Instead, incapacity must be determined in a judicial proceeding. A petition must be filed with the clerk and the personal representative must have the opportunity to defend him or herself in the proceeding. Florida Statute 744.3201 provides the steps that must be taken here, which include filing a petition before the court that contains very specific information that is sworn to be accurate:

The petition must be verified and must:
(a) State the name, age, and present address of the petitioner and his or her relationship to the alleged incapacitated person;
(b) State the name, age, county of residence, and present address of the alleged incapacitated person;
(c) Specify the primary language spoken by the alleged incapacitated person, if known;
(d) Allege that the petitioner believes the alleged incapacitated person to be incapacitated and specify the factual information on which such belief is based and the names and addresses of all persons known to the petitioner who have knowledge of such facts through personal observations;
(e) State the name and address of the alleged incapacitated person’s attending or family physician, if known;
(f) State which rights enumerated in s. 744.3215 the alleged incapacitated person is incapable of exercising, to the best of petitioner’s knowledge. If the petitioner has insufficient experience to make such judgments, the petition must so state; and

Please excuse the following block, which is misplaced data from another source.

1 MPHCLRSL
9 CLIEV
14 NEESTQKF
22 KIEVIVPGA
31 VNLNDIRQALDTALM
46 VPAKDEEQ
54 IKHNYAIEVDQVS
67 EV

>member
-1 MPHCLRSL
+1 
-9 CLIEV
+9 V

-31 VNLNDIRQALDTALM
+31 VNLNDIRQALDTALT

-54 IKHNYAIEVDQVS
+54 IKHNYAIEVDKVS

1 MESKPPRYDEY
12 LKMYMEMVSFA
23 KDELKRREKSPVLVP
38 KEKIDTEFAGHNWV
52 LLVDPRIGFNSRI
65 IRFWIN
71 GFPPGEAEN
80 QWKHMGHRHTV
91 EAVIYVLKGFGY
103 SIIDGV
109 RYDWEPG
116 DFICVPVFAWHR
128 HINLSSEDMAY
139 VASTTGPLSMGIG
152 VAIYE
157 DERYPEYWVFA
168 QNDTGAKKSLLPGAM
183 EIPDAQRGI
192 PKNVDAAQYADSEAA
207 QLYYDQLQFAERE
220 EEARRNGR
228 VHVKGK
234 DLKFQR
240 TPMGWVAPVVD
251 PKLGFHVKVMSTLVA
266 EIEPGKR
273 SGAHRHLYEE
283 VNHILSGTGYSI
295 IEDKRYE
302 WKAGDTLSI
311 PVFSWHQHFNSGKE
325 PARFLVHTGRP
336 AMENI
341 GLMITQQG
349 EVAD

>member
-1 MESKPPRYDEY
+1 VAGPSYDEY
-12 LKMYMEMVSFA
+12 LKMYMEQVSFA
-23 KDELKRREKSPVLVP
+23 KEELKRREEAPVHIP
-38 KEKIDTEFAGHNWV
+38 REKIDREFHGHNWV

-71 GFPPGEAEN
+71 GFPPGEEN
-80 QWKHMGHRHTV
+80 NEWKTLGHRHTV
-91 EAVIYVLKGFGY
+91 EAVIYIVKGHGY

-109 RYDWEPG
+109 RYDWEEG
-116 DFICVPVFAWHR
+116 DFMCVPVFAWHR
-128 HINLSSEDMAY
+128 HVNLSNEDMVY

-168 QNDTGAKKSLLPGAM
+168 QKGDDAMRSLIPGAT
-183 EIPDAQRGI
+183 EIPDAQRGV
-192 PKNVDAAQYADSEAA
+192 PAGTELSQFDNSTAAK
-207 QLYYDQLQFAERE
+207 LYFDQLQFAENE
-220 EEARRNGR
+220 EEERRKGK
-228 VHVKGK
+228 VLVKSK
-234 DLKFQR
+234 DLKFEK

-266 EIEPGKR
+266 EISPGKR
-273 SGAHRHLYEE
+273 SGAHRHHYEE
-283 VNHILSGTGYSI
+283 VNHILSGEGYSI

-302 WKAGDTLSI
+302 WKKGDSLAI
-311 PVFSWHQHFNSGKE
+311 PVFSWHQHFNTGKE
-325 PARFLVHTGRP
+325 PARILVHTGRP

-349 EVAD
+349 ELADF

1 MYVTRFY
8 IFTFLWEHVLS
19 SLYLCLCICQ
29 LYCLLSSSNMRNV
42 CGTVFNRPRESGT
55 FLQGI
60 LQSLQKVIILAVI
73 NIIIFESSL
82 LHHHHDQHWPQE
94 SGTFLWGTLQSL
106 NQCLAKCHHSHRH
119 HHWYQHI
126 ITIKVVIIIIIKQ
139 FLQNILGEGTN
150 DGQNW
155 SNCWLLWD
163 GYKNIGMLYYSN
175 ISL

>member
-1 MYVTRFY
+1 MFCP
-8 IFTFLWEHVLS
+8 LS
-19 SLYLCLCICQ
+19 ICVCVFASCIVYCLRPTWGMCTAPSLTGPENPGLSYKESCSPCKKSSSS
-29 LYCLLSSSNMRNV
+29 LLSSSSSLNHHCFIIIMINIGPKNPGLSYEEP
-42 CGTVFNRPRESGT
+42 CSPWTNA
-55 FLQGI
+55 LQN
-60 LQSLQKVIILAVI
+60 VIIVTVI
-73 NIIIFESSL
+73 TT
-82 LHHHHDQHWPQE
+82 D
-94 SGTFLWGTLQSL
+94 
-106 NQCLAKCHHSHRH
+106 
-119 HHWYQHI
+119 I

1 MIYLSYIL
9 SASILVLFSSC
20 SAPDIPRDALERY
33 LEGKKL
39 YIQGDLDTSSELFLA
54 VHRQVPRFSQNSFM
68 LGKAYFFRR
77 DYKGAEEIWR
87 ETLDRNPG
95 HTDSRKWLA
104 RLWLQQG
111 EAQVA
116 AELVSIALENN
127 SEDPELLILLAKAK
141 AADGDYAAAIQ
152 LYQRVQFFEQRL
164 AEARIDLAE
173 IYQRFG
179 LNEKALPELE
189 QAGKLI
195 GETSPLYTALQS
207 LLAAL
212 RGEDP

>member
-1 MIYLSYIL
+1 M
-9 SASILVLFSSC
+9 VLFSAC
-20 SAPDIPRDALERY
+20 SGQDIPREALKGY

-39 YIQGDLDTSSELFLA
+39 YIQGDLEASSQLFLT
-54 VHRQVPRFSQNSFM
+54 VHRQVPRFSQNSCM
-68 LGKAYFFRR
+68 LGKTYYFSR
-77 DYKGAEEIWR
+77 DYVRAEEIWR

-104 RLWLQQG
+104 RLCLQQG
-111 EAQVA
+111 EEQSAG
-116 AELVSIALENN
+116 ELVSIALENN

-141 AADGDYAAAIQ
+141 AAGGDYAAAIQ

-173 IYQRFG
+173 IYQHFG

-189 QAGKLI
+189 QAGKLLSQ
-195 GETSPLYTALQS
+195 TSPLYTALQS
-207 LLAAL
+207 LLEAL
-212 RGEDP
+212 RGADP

(g) State the names, relationships, and addresses of the next of kin of the alleged incapacitated person, so far as are known, specifying the dates of birth of any who are minors.
(3) A copy of any petition for appointment of guardian or emergency temporary guardian, if applicable, shall be filed with the petition to determine incapacity.

In other words, “adjudication” means full due process for the person who is alleged to be incapacitated and a complete judicial consideration of that allegation, with witnesses and testimony and argument, before a judicial decision is made. Borden v. Guardianship of Borden-Moore, 818 So.2d 604 (Fla. 5th DCA 2002).

An adjudication also results in the entry of a written judgment that states that the individual is legally incapacitated. This final judgment is then entered into the court record.

What Happens Once an Adjudication of Incapacity Has Been Made?

If there has been an adjudication of incapacity for the person who was appointed as personal representative of the estate, then the written final judgment entered in the adjudication proceeding is filed with the probate court creating an adversarial proceeding in the probate case.

At that point, the probate judge will conduct a hearing to remove the individual from his or her position and appoint a new, duly qualified personal representative, which is in the best interest of the estate.

To Learn About Other Adversarial Probate Proceedings, Please See Our Probate Litigation Page